Even Valjean’s invocation of the Bishop cannot fully allow him to emerge from his internal turmoil. He desperately tries to think of ways out of the quagmire, but continues to come up against the system of justice that he’s constructed for himself. Only when he thinks of another person, Fantine, is this system of justice challenged in a meaningful way.
Fantine adds a wrinkle to the ethics of Valjean’s plan—in fact, he’s been egotistical in only thinking of himself. If he denounces himself, the town could well descend back into ruin, and this woman would never see her child—who knows what would happen to the child. Again, Valjean repeats that Champmathieu is guilty of something, a theft, and that it would be absurd for him to denounce himself, and would lead only to much greater evil.
Now another wrinkle is added to Valjean’s mental tumult: would giving himself up ultimately be more selfish than continuing to conceal his identity for the benefit of Fantine and of the community of M.-sur-M.?
Valjean turns the key in his cupboard and takes out his knapsack, which contains the possessions he had arrived at D--- with. He prepares to throw it into the fire. He catches sight of the Bishop’s candlesticks among the possessions, and is about to throw them in as well. He seems to hear a voice calling his name, beseeching him to complete this, destroy everything, forget the Bishop. Remain honorable and honored, the voice says, while another man bears your name. Valjean continues to pace back and forth, distraught and confused. He is terrified to leave the peaceful existence he has created here and return to the convict gang and ankle chain, especially now that he is no longer young. As he paces, he begins to simply ask himself two questions: should he denounce himself, or keep quiet? He feels that whatever he decides, something in him must die. By the middle of the night he has made no progress in reaching a decision.
The Bishop’s candlesticks, which Valjean has kept as one of his prized possessions ever since his encounter at D---, serve as a reminder of the mercy bestowed upon him by the Bishop, and a reminder of the new life path Valjean had promised to follow. By throwing the candlesticks and his other possessions away, Valjean would destroy some of the last items that could create a link between him and his former life, but he would also be rejecting the possibility given to him by the Bishop. The candlesticks are both the connection to Valjean’s past life and sins, and the symbol of his present and future, if he continues along the same path.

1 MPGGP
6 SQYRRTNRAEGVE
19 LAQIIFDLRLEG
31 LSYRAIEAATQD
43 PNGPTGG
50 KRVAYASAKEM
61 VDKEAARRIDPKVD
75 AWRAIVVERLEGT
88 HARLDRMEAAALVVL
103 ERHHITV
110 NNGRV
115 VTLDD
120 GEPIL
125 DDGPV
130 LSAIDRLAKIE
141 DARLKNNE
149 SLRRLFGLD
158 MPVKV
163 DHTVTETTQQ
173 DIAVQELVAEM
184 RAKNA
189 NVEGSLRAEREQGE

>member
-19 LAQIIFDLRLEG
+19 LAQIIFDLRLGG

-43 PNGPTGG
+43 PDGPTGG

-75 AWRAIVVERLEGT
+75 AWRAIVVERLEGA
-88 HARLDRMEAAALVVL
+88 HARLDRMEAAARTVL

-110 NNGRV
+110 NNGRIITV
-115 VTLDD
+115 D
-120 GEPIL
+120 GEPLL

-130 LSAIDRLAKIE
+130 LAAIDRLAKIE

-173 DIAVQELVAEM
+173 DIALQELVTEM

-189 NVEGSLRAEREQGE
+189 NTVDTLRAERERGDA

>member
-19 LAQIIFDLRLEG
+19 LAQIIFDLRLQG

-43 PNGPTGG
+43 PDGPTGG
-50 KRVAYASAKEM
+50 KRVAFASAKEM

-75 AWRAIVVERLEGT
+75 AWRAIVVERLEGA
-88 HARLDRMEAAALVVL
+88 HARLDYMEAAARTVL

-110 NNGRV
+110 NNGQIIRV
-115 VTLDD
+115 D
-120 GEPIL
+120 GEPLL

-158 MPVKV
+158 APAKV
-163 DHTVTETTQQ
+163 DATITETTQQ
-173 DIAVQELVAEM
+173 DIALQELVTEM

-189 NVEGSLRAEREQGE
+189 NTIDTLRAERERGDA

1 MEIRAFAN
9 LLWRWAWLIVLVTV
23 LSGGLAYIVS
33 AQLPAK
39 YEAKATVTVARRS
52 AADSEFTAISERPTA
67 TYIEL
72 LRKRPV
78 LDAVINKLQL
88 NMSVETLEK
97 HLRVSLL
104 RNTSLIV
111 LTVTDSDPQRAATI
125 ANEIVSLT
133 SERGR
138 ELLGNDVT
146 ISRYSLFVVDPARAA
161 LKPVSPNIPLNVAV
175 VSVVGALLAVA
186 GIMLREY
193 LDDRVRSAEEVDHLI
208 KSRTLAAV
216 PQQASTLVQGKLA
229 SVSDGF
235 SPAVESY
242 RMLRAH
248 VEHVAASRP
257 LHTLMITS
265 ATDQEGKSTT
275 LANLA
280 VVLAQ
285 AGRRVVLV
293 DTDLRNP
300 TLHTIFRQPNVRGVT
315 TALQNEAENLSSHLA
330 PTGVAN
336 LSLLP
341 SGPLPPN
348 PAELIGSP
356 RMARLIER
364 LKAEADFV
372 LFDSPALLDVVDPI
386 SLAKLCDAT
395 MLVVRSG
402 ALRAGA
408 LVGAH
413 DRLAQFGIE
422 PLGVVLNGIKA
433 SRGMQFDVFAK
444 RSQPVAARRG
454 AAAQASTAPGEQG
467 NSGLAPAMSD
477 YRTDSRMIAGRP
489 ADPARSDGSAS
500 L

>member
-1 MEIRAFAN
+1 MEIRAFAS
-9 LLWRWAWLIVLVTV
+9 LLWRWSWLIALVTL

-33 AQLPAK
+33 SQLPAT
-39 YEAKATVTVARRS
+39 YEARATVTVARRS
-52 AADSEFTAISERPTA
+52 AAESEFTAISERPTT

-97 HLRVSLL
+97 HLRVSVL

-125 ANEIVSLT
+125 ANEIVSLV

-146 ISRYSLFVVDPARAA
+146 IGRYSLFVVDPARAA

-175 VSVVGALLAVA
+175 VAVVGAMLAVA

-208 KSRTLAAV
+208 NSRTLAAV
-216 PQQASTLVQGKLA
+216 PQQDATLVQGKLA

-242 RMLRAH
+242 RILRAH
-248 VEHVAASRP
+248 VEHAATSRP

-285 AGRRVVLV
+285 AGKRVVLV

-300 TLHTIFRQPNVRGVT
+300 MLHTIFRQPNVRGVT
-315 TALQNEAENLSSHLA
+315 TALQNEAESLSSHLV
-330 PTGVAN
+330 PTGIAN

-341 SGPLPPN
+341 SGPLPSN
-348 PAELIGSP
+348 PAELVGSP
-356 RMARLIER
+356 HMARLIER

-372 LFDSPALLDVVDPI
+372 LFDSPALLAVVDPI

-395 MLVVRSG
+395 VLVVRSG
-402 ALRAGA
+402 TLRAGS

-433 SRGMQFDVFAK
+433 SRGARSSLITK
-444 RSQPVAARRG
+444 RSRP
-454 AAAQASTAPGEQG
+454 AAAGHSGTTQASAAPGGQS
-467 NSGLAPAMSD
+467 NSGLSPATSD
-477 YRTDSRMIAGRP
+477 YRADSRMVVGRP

Chapter 4 Valjean falls asleep and has a nightmare in which he’s in a vast plain with no grass, walking with his brother, whom he barely remembers. A man passes silently by them, nude with no hair and mounted on a horse, carrying a heavy switch. They turn onto another road and reach the village of Romainville. Valjean asks where they are, but no one answers. He wanders into the village, where all the streets are deserted and all the doors open, but behind each door stands a silent man, all of whom watch him pass. Finally, he sees a great crowd behind him approaching, and one person asks where he’s going, since he has been dead all along. He opens his mouth to answer, but no one is there, and he wakes up.
Hugo often uses dreams as a device for characters to work out what they should do, though a dream’s system of reason, cause, and consequence is different than that of waking life. Here, the overwhelming feeling of the dream is one of loneliness and alienation. Valjean is turned away everywhere, as he had been in D---, and the crowd behind him seems to reflect the judgment and condemnation that Valjean has felt for much of his life—and that he may fear will follow him even to his death.
Valjean goes to the window and thinks he sees low-hung stars, but they turn out to be the lights of the cabriolet (carriage). He tells his porter he’s arriving.
Having failed to make a decision, Valjean now finds at least part of the decision being made for him.
Chapter 5 Early that morning, the postman notices Valjean’s cabriolet speeding towards Arras. Still, Valjean himself still doesn’t know what he’ll do. Whatever the case, he should judge the matters himself, with his own eyes, at trial. He pauses at Hesdin shortly after daybreak, and meets a stableman who says that Valjean’s wheel has suffered serious damage, and he’ll need a day to fix it. Valjean says this is impossible—he must set out within the hour—but the stableman says he doesn’t even have a pair of wheels that will fit the axle. There is only an old wheelwagon, worth little, that would take two post-horses, but that would take until tomorrow as well. Finally, Valjean says he will go on horseback—but this horse won’t bear a saddle. After continuing to ask questions to determine if there’s any other way, Valjean feels an immense joy, and that Providence has intervened: there’s nothing else he can do.
The narrator often sets up a scene by taking on the perspective of a minor character or someone who never again appears in the book. This device helps to underline the interrelationship of decisions, and the inability for characters like Valjean to entirely erase their pasts, since there might always be a witness to their choices. Once again, Valjean grows relieved at the intervention of “Providence”—if his failure to arrive at the trial is beyond his control, it means that he cannot be forced to assume guilt or responsibility for what happens (even if what does happen turns out to be objectively unjust).